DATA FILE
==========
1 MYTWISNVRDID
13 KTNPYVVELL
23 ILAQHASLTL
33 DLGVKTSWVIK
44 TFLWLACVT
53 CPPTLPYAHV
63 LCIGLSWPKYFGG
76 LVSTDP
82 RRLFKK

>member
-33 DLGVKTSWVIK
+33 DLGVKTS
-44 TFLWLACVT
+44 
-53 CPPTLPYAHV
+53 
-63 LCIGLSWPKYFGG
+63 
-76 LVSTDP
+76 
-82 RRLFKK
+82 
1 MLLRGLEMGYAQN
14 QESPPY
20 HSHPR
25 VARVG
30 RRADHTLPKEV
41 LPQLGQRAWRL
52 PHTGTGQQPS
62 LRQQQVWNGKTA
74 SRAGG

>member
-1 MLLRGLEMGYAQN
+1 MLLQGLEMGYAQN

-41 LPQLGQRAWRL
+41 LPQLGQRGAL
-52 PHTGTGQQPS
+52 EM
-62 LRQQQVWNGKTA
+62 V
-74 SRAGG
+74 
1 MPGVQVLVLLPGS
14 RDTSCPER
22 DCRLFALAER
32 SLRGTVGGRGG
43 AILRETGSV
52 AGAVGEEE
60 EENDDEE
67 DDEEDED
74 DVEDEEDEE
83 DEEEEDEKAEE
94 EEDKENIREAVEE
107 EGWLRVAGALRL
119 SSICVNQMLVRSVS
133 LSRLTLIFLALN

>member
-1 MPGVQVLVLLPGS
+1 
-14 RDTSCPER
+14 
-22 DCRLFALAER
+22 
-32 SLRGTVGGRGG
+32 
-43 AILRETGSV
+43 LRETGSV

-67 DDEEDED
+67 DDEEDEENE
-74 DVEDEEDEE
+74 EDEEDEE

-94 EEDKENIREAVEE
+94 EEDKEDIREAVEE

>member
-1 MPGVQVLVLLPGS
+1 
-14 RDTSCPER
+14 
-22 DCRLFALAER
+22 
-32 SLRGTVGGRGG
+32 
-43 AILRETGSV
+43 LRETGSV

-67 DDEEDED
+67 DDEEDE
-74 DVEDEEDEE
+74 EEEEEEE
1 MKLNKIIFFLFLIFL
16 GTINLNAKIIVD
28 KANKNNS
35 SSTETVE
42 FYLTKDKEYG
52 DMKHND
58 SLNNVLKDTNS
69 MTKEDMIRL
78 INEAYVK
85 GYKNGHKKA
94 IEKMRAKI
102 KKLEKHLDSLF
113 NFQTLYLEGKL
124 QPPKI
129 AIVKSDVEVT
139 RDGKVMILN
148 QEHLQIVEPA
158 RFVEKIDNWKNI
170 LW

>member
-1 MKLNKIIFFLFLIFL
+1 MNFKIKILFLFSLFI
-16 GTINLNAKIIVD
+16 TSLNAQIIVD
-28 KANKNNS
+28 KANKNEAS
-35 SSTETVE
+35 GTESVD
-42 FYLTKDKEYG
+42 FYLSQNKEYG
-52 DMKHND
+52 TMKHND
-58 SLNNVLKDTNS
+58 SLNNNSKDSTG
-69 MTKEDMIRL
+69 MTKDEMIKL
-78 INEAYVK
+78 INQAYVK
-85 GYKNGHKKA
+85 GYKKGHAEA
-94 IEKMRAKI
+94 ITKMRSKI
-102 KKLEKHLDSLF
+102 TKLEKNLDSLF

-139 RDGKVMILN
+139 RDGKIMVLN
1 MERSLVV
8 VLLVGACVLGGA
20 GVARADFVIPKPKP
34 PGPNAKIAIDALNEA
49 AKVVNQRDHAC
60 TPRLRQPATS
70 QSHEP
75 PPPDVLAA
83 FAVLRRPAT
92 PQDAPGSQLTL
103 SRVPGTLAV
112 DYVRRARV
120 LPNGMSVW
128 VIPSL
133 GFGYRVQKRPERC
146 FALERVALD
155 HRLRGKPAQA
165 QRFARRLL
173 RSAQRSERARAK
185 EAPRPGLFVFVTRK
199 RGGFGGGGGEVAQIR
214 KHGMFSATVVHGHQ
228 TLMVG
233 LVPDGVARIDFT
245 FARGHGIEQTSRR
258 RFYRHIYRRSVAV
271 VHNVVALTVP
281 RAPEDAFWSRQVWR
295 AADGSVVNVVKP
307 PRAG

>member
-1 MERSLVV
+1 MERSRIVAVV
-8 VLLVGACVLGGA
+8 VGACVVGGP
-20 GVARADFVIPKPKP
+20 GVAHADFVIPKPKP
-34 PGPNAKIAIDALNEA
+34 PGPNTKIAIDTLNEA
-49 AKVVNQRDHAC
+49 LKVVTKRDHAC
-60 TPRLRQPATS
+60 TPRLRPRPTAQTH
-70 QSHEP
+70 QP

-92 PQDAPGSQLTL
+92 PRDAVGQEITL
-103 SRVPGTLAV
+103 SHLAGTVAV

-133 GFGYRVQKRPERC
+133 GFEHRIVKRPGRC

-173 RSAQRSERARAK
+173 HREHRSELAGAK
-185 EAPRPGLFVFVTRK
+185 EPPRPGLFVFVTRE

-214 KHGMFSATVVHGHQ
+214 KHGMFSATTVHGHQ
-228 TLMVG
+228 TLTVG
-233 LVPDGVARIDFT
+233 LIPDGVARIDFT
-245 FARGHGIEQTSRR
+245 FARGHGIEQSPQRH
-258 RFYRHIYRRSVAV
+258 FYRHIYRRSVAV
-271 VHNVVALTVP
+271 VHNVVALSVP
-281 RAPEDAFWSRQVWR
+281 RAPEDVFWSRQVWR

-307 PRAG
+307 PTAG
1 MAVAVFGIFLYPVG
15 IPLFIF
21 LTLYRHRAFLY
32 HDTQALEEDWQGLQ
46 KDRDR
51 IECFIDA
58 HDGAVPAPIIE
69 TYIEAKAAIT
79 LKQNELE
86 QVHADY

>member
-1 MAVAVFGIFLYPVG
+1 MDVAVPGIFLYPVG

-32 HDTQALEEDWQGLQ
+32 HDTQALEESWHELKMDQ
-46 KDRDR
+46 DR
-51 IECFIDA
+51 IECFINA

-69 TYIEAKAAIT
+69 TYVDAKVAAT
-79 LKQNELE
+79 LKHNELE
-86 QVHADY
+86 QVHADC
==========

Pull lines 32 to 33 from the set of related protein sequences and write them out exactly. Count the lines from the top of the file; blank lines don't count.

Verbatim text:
>member
-1 MLLRGLEMGYAQN